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Helping the Unemployed in the Empire State Create Their Own Jobs

April 14, 2015 Danielle Bliss already had an inkling that she wanted to do something different with her career when she got laid off on New Year's Eve in 2010. For the previous five years, she'd been working for a national television station in New York City, doing on-air animation for the station's...

Americans Give Up On Washington

March 10, 2015 Michael Hansen, age 45, is not alone in thinking that national politics has become "almost like a slow motion car wreck." Every week brings another seeming crisis from Washington D.C.—the congressional showdown over the continuation of funding for the Homeland Security Department was just the latest. It's enough to turn...

State-Run Green Banks Could Bring Down Energy Costs

July 17, 2014 Anyone in search of financing for a clean- or renewable-energy project need look no further than the state of New York. In December 2013, New York launched its first-ever "green bank," an ambitious state-run $1 billion investment fund meant to help finance the kinds of local energy-efficiency and clean-energy projects...

Not Ready to Retire? Not a Problem at NIH.

June 27, 2014 Sixty-two-year-old Joe Ellis officially retired from the National Institutes of Health in June 2012. Yet he still shows up at the federal agency's Bethesda, Md., campus roughly two days a week. When he's there, Ellis tackles long-term projects or mentors younger colleagues, but never for more than 20 hours a...

Can Big Data Boost the Paltry Number of Female and Minority Tech Workers?

June 19, 2014 FROM NEXTGOV arrow Say you're a recruiter at a tech company in Silicon Valley, Boston, or New York City, and you need to hire a new engineer quickly. You don't want to hire another white dude (your company employs so many of them already!). Yet all of the potential referrals you receive are...

Analysis: Obama's Incredibly Underwhelming Executive Orders

March 21, 2014 President Obama tried to boost the fortunes of the aspiring middle class late last week by issuing an executive order to rewrite regulations that dictate which type of workers can collect overtime pay. It was a valiant effort on the part of the administration—and the president's second, recent attempt to...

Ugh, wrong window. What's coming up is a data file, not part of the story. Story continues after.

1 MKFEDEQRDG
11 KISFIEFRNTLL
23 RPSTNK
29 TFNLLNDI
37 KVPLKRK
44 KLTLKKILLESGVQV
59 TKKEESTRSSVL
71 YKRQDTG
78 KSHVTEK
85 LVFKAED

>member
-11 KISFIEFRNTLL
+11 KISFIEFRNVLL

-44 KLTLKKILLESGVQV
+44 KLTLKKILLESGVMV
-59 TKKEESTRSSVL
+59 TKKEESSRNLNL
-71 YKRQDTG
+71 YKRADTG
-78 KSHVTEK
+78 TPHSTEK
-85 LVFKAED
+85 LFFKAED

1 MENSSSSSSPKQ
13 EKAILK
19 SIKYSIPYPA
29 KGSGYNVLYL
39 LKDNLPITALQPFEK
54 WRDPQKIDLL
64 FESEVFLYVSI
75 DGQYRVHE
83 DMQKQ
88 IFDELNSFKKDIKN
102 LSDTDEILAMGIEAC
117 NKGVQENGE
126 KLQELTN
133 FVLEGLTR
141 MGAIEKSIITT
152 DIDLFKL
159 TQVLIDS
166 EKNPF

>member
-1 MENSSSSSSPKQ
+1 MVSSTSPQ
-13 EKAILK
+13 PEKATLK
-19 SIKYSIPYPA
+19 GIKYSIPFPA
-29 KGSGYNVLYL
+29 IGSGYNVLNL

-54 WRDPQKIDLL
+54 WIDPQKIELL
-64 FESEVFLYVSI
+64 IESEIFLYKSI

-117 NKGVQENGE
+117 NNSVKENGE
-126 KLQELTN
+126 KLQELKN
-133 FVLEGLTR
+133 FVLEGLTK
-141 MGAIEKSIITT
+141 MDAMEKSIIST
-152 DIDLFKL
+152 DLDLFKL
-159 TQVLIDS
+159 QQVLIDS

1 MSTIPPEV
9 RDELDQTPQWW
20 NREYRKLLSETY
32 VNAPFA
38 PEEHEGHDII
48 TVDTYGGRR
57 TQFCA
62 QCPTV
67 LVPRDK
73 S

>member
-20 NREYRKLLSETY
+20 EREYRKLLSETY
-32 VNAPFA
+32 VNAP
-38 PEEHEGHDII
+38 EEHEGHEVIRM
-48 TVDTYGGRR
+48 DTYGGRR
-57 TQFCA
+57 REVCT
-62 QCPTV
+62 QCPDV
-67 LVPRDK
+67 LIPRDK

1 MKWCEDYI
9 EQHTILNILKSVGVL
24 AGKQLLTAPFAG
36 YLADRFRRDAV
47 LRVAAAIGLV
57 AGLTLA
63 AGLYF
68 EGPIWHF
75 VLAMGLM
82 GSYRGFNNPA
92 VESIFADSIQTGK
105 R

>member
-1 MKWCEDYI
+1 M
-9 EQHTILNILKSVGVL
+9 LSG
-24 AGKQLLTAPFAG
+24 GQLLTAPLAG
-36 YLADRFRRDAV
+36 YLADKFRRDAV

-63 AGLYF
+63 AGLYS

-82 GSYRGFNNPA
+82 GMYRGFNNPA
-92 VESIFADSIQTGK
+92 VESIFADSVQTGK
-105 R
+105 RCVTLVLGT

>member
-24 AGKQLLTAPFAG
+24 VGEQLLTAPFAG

Why the IRS Scandals Make It Hard to Fix the IRS

June 10, 2013 Two damning Treasury Department reports, ongoing congressional hearings, and one criminal investigation remind Americans how much they dislike the tax man—and not just on April 15. Which means they probably need less convincing now than at any other time in recent years that the tax code needs to change. But...

More Scrutiny Ahead for the IRS

May 20, 2013 Think the Internal Revenue Service scandal will fade away in time for summer? That may be wishful thinking on the part of the White House and congressional Democrats, who are poised to endure another week of congressional hearings in both the House and Senate. Republicans experienced their first live and...

A Playbook for Undoing the Sequester

April 26, 2013 Who would have guessed that the air-traffic controllers and meat inspectors would be the first ones lucky enough to avoid the across-the-board spending cuts known as sequestration? So it went on Friday, when Congress passed legislation to give the Federal Aviation Administration special flexibility in implementing its sequester cuts. The...

The Real Budget Action Won't Come Until Wednesday's Dinner With the GOP

April 10, 2013 Contrary to popular belief, the real budget action on Wednesday won’t begin until the early evening, when 12 Republican senators are scheduled to arrive at the White House for a private dinner with the president. By then, the White House’s Office of Management and Budget will have released the hundreds...